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Monday, May 29th, 2023

House human trafficking bill would provide grant for education on trafficking warning signs

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With the introduction of the Human Trafficking and Exploitation Prevention Training Act (H.R. 4989) this week, U.S. Reps. Vern Buchanan (R-FL) and Debbie Wasserman Schultz (D-FL) have proposed a grant to educate students, teachers, and school personnel on the warning signs of human trafficking.

It is a serious issue for the Floridian delegation, particularly as their state has the third-highest number of human trafficking cases in the United States. Education services, the representatives determined, as provided by nonprofit organizations, would be one critical means of expanding awareness of exploitation. At the same time, the bill would also prioritize funding more generally for nonprofits servicing geographic areas with the highest prevalence of human trafficking.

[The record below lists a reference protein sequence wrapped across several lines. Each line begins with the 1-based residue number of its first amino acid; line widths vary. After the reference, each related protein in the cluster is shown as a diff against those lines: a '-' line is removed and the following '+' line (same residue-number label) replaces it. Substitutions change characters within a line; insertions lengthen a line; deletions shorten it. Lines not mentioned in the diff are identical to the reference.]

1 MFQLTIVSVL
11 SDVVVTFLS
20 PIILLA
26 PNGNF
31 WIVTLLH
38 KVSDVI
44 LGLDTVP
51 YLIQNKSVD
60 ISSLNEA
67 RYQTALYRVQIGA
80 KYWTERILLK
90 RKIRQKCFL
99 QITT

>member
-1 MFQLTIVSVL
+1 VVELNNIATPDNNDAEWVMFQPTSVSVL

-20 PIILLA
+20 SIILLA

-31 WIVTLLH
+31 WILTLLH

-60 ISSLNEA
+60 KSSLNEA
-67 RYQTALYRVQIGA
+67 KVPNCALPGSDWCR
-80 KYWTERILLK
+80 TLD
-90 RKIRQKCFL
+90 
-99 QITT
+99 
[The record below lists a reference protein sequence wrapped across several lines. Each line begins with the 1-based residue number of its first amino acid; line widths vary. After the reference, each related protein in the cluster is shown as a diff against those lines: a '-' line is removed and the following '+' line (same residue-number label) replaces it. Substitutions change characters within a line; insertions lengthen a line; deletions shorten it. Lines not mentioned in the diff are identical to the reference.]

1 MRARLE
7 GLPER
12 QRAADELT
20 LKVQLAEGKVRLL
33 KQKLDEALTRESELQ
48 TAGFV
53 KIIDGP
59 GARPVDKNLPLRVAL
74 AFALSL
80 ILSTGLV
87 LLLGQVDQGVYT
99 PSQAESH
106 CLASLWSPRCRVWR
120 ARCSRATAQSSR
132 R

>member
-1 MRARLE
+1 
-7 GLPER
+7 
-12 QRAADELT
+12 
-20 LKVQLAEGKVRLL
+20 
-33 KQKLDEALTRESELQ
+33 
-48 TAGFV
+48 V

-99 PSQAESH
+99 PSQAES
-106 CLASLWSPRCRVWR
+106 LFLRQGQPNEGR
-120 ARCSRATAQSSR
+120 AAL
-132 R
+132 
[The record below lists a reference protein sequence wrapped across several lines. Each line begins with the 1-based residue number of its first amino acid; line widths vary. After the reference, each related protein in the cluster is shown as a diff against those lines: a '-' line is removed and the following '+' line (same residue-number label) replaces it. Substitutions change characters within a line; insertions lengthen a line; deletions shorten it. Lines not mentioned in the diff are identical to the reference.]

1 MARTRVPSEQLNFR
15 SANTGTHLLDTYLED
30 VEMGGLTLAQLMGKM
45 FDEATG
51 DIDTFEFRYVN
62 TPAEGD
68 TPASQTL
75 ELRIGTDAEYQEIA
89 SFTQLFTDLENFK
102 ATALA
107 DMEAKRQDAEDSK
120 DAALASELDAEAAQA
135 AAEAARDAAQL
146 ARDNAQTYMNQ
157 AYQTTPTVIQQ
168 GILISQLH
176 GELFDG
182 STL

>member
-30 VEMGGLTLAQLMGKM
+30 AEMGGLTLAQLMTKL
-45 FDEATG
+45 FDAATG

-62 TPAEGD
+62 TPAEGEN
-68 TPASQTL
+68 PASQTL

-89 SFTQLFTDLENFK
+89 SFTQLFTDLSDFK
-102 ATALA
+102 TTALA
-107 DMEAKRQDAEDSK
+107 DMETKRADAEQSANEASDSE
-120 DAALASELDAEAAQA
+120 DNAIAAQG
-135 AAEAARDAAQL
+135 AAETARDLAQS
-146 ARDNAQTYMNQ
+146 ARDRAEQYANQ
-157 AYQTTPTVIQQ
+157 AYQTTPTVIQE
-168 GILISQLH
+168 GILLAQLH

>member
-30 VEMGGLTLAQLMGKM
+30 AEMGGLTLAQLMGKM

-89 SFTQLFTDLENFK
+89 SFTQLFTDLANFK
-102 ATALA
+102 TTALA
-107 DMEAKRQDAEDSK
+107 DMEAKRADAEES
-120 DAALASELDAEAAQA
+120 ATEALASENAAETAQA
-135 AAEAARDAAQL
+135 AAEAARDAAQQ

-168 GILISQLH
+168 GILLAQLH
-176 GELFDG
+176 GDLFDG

“Human trafficking is a form of modern-day slavery,” Buchanan said. “As schools reopen this week, we need to educate students and teachers about the horrors of human trafficking. This is critical to helping current victims and preventing future instances of trafficking, which is especially important in hotspots like Florida. I look forward to working with Congresswoman Wasserman Schultz to end this vile and monstrous crime.”

Sponsored by the Selah Way Foundation, a nonprofit that cares for survivors of sex trafficking and raises awareness of international exploitation, the bill would authorize $75 million in funding for the program. Those funds would be distributed over five years. Organizations like Selah Way offer curricula for children and school systems alike on the topic.

It is estimated that children account for more than half of all trafficking victims. According to a December 2020 report from the Florida Department of Children and Families, the Suncoast region had the second-most human trafficking reports of any region in the state, while the Florida Abuse Hotline reported that Miami-Dade, Broward, and Hillsborough Counties had the highest number of human trafficking reports.